“As you can see, the option we decided upon is not the lockdown. I’m counting on your discipline and sense of public interest to respect the measures that will be detailed by my government tomorrow (Friday), to avoid having to further strengthen these measures.”

The announcement comes after the principality reported 10 new positive cases and eight recoveries on Thursday, according to a government tweet

Some background: Monaco is located on the French riviera, in Western Europe. Despite its independence, it has close economic ties with neighbor France, which started a four-week lockdown this Friday.

The move in France, in response to spiraling coronavirus case numbers, was announced by President Emmanuel Macron on Wednesday, just hours after German Chancellor Angela Merkel declared a similar four-week nationwide lockdown in her own country.

Read more about the French and German lockdowns:

8:33 a.m. ET, October 30, 2020

Trump event in Wisconsin is “mind-boggling” as cases soar, doctor says

From CNN's Adrienne Vogt

Dr. Paul Casey, emergency department medical director at Bellin Hospital in Green Bay, Wisconsin, said it’s “mind-boggling” that President Trump is holding a campaign event today in the city as Covid-19 cases skyrocket in the state.

“On Tuesday, we had over 5,200 patients test positive. So what that means is 7 to 10 days down the road, somewhere between 4 and 6% of those patients will need to be in the hospital. That's from a single day. We don't see those numbers slowing down,” Casey said on CNN’s “New Day.”

“We're seeing a steady stream of patients needing to be admitted to the hospital. So far, we've been able to keep up, but that is more than likely going to change fairly quickly,” he added.

Amid soaring cases, Trump is set to hold a campaign event in Green Bay today, which Casey said “simply boggles my mind.” 

“Any time we see a mass gathering of any kind, whether it be a wedding, a funeral, a large gathering in a bar, it is very, very concerning. And it's particularly mind-boggling when we have leadership setting a bad example,” he said. 

Casey said there is an entire ward in his hospital set aside for coronavirus patients right now. 

“20% of our hospital capacity is currently filled with Covid patients. And in my 34-year career, that's unprecedented. I have never, ever seen a time where we had a single ward devoted to a single disease. … It takes back memories of the foregone times when we saw things like smallpox, that kind of thing, where we had a single disease overrunning the hospital,” he said.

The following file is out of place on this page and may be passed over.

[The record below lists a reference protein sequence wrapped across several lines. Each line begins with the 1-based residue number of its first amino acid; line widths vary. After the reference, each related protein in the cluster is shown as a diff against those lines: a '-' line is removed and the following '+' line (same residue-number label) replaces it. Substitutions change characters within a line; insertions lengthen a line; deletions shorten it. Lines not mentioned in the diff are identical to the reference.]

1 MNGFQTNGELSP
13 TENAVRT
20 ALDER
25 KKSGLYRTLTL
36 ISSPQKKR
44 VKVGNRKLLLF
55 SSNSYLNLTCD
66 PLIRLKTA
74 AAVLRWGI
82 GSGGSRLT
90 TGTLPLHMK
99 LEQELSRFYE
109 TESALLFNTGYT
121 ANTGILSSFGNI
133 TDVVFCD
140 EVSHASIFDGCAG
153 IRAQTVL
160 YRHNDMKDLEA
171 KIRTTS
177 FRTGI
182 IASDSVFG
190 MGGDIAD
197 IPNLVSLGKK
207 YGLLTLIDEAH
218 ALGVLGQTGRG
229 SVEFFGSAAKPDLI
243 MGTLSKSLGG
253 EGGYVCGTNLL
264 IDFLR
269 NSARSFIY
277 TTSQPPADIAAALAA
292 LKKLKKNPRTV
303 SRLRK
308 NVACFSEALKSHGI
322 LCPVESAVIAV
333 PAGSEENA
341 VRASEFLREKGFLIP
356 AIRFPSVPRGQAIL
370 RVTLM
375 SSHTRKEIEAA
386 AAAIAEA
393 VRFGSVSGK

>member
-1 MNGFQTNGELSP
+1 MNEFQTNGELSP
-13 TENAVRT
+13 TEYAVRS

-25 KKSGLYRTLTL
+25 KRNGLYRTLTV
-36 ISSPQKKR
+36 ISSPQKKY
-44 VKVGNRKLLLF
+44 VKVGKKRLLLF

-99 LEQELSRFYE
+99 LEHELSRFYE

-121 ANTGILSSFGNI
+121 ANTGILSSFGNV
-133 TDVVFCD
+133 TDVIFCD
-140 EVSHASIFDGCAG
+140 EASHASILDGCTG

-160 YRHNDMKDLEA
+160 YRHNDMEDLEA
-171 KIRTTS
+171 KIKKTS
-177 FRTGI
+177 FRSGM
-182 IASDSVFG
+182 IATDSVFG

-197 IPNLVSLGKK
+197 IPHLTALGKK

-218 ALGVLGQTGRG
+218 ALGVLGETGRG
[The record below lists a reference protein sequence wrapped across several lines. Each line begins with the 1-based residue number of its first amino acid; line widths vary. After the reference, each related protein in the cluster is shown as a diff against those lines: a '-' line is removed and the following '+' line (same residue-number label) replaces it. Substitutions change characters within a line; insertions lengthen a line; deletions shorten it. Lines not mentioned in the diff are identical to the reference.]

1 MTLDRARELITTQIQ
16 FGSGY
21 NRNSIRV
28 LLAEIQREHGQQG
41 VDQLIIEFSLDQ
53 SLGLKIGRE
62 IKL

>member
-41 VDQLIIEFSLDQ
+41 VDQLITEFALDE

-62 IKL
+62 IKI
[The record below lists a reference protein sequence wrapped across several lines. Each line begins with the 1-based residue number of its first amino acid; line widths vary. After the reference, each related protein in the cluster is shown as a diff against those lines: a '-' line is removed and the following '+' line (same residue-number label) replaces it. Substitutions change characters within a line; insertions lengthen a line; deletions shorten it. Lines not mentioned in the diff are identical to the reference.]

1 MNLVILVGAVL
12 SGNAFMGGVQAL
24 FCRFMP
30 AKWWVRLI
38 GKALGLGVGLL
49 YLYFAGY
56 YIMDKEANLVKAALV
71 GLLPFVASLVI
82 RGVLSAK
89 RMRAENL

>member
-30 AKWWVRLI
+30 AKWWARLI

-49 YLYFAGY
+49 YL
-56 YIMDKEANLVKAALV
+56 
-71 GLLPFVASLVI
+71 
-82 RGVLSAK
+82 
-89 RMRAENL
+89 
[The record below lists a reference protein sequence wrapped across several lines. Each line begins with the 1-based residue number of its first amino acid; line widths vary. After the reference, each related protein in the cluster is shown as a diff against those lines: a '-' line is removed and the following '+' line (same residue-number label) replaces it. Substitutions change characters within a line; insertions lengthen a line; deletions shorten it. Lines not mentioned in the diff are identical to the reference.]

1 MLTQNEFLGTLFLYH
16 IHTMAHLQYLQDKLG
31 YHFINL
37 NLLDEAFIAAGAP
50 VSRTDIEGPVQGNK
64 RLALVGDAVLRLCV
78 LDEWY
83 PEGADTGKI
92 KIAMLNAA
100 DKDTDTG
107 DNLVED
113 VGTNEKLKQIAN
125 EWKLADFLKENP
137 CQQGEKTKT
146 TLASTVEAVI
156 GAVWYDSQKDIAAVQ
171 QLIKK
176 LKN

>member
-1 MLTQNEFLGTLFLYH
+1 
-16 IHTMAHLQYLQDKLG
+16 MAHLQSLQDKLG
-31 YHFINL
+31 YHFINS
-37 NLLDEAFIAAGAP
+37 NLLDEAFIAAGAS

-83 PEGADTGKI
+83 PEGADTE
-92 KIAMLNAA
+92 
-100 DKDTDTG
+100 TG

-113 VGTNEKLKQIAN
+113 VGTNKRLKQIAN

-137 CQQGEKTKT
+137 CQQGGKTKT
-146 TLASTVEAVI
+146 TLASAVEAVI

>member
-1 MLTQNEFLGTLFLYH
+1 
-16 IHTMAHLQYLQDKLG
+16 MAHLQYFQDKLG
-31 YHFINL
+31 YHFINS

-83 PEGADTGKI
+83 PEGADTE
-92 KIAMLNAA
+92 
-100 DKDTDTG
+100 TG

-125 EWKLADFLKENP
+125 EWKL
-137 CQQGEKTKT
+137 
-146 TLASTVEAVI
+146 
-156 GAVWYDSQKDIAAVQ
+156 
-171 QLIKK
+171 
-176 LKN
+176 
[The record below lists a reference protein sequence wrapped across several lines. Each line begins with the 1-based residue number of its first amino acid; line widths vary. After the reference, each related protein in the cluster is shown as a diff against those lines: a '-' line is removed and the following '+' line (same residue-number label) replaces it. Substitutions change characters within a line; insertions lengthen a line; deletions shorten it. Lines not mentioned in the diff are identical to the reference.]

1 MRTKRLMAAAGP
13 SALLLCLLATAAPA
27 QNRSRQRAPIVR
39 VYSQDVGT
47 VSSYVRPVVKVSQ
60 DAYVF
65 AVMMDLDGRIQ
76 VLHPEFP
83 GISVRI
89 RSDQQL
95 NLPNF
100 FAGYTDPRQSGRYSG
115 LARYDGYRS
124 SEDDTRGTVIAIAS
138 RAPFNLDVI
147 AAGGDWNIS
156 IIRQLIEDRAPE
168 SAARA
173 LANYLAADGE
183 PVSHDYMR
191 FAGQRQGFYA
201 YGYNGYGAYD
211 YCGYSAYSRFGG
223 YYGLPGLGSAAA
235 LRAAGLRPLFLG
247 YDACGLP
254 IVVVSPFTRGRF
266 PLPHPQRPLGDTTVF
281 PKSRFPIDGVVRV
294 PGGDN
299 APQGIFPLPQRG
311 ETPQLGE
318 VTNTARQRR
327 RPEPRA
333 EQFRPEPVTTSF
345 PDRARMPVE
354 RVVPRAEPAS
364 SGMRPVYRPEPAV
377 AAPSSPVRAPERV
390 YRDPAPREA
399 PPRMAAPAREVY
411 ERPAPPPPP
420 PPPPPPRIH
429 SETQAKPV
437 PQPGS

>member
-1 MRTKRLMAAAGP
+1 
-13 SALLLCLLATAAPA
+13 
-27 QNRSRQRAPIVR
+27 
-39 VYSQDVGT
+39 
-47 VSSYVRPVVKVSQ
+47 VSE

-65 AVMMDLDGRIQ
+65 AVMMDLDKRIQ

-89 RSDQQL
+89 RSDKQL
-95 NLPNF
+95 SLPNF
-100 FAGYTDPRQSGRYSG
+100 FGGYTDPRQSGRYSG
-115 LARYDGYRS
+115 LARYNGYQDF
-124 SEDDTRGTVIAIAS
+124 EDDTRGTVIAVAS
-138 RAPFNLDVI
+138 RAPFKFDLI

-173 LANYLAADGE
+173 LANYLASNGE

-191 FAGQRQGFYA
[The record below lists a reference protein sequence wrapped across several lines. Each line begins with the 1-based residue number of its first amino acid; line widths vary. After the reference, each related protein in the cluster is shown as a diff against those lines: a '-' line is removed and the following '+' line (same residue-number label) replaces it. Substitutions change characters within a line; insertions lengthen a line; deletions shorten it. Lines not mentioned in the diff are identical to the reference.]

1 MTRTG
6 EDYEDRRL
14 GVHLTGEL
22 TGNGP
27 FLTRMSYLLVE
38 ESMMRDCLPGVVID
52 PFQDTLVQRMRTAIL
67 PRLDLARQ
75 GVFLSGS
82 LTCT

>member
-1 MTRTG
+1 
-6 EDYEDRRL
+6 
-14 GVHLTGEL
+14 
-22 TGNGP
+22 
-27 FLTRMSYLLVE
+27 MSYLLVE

Nurses are working 12-hour shifts and are exhausted, Casey said. 

“It's also extremely hard to see patients without family members in the last days of their life, having to comfort them. It takes a human toll on the nursing staff,” he said. 

WATCH:

8:11 a.m. ET, October 30, 2020

Already, pharmaceutical companies' predictions about Covid-19 vaccines haven't come true

From CNN's Elizabeth Cohen

A health care worker holds an injection syringe of the coronavirus phase 3 vaccine trial developed by Pfizer and BioNTech, at the Ankara University Ibni Sina Hospital in Ankara, Turkey on October 27.
A health care worker holds an injection syringe of the coronavirus phase 3 vaccine trial developed by Pfizer and BioNTech, at the Ankara University Ibni Sina Hospital in Ankara, Turkey on October 27. Dogukan Keskinkilic/Anadolu Agency/Getty Images

Over the past six months pharmaceutical companies have made various predictions about their Covid-19 vaccine timelines that have turned out not to be true.

In one recent example, Pfizer has said repeatedly it would know by the end of October if its vaccine works or not – but Tuesday on an investor call, the company’s CEO essentially ruled that out. 

Scientists say that should guide us as we move closer to having a vaccine: Don’t believe everything you hear, because testing and manufacturing vaccines are notoriously unpredictable.    

“Unexpected things happen all the time in vaccine development,” said Dr. Nelson Michael, an Army vaccine specialist who has worked on more than 20 vaccine clinical trials. 
“There are tons of twists and turns, and it’s important to understand that.”   

In May, University of Oxford researchers predicted they would have data from their clinical trials by September at the latest, but that did not happen. Their clinical trial is still underway. 

While at times Pfizer, Oxford and other vaccine developers have couched their statements, at other times, they have been more definitive about their timelines. 

There are 45 candidate vaccines currently at the clinical evaluation stage of development and 156 in preclinical evaluation, according to the World Health Organization.

7:58 a.m. ET, October 30, 2020

Czech teenagers deployed to overwhelmed hospitals as Covid cases explode

From CNN's Scott McLean and Tomas Etzler